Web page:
Earlier this month the Ontario Human Rights Commission (OHRC) released the report Under Suspicion: Research and Consultation Report on Racial Profiling in Ontario. It is chockful of personal examples of how racial profiling tears at the soul of those profiled, reinforces the sense of otherness that many who are racialized experience, and undermines the social cohesion we so desperately need if this Canadian political project of diversity and inclusion is to be a success.
Legislation & Public Policies
The Bill was introduced in the Legislature on March 29, 2017 by Michael Coteau, Minister Responsible for Anti-Racism. If passed, legislation would embed the Ontario Anti-Racism Directorate in law, creating a framework for continued work to promote equity for racialized groups across the province. The Bill would enable the government to mandate race data collection and an anti-racism impact assessment framework, to apply an anti-racism perspective to public sector policies and programs.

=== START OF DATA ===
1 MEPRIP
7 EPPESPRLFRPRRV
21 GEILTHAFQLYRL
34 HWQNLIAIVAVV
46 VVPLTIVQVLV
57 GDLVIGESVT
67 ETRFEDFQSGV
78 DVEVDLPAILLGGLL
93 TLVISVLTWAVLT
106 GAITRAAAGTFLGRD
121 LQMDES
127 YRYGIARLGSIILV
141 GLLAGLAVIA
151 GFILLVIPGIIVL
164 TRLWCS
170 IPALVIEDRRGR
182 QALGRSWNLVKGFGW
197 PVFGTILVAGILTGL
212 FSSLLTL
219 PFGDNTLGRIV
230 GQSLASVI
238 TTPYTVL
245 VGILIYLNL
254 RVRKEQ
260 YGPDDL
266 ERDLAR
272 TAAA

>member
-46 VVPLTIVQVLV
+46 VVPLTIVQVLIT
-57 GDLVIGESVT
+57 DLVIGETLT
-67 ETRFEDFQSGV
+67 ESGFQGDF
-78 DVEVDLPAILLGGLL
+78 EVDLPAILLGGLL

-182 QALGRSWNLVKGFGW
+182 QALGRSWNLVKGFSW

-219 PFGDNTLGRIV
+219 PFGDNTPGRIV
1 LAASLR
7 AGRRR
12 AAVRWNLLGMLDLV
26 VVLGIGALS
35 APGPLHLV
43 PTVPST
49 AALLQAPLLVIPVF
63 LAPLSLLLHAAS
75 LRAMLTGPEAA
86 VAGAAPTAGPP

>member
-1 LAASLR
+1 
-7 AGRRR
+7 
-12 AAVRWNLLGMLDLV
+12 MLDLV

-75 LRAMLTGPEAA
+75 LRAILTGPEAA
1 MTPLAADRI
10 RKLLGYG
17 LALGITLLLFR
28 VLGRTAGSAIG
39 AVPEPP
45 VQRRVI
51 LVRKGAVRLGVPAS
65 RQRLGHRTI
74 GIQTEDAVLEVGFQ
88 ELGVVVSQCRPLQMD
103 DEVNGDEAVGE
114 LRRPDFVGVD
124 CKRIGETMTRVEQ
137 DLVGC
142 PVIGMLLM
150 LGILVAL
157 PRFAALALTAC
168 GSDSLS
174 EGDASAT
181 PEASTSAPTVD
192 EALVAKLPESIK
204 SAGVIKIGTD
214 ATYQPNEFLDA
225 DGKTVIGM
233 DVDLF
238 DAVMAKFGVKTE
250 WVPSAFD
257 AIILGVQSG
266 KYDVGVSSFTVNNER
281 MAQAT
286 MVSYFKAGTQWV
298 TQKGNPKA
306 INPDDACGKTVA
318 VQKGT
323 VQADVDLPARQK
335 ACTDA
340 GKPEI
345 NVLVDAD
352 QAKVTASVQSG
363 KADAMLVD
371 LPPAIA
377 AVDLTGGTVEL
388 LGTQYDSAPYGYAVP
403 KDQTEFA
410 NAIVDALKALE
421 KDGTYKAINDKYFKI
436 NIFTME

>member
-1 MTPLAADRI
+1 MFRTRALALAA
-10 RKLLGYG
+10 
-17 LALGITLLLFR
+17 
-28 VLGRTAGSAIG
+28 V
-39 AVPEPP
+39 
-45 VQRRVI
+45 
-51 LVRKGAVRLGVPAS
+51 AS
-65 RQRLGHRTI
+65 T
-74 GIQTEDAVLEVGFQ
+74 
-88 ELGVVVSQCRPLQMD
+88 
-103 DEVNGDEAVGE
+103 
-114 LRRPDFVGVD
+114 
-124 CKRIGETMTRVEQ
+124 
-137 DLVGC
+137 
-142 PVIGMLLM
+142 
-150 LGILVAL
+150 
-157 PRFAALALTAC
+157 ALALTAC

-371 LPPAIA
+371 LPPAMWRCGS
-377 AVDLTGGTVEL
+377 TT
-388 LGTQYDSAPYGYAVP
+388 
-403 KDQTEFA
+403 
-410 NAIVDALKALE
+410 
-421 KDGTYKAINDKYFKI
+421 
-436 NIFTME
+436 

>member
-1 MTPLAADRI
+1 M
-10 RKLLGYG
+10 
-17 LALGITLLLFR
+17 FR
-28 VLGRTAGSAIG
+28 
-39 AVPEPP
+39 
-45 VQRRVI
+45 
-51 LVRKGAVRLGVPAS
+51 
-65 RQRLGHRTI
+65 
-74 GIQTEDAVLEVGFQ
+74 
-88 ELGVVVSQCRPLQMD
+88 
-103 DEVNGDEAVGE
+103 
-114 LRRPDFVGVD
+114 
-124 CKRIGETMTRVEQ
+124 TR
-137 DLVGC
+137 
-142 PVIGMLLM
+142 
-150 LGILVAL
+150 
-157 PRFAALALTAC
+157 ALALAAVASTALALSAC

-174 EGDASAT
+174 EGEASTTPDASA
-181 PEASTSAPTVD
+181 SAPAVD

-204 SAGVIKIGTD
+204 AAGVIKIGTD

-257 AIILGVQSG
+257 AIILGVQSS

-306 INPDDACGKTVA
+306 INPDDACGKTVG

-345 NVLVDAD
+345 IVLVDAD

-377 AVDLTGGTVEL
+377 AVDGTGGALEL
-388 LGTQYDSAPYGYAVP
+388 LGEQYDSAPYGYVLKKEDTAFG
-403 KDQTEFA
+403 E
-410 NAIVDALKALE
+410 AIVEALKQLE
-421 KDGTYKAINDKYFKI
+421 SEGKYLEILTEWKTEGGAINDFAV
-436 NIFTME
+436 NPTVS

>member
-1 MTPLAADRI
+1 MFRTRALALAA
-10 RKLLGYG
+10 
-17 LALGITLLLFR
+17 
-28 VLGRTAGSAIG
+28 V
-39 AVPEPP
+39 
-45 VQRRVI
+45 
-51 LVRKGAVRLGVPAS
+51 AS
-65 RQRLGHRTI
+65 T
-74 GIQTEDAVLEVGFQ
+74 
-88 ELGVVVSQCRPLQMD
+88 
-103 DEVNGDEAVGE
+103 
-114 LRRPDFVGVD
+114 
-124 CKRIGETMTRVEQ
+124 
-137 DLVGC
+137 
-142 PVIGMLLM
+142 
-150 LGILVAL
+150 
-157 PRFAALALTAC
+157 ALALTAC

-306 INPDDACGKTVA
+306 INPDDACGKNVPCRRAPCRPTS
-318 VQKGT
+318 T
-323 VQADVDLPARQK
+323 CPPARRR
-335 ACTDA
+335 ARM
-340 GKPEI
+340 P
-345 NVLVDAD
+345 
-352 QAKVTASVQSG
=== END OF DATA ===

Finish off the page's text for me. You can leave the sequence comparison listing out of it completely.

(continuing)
OCASI and many others across Canada are calling on the Canadian government to suspend the Safe Third Country Agreement with the US. Asylum seekers that enter Canada from the U.S. through regulated border points are subject to the Agreement, and may not be allowed to stay to make a refugee claim. Many Canadians are concerned about the health, safety and well-being of asylum seekers who are crossing the border into Canada at unregulated points, while others mistakenly believe they are breaking the law and should be stopped.
Law students released the results of collaborative work from 22 Canadian law schools on the Safe Third Country Agreement (STCA), the result of a law students research-a-thon begun in February 2017. The report concludes that Canada’s continued participation in the STCA violates our international obligations.
OCASI collaborated with Colour of Poverty Campaign/Colour of Change Network (COP-COC), Metro Toronto Chinese & South East Asian Legal Clinic (MTCSALC) and South Asian Legal Clinic of Ontario (SALCO) on a Joint Submission to the Committee on the Convention on the Elimination of All Forms of Discrimination against Women (CEDAW). The submission was prepared with respect to the Committee's upcoming review of Canada at its 65th Session (24 Oct 2016 - 18 Nov 2016).
The Joint Submission highlighted the following concerns: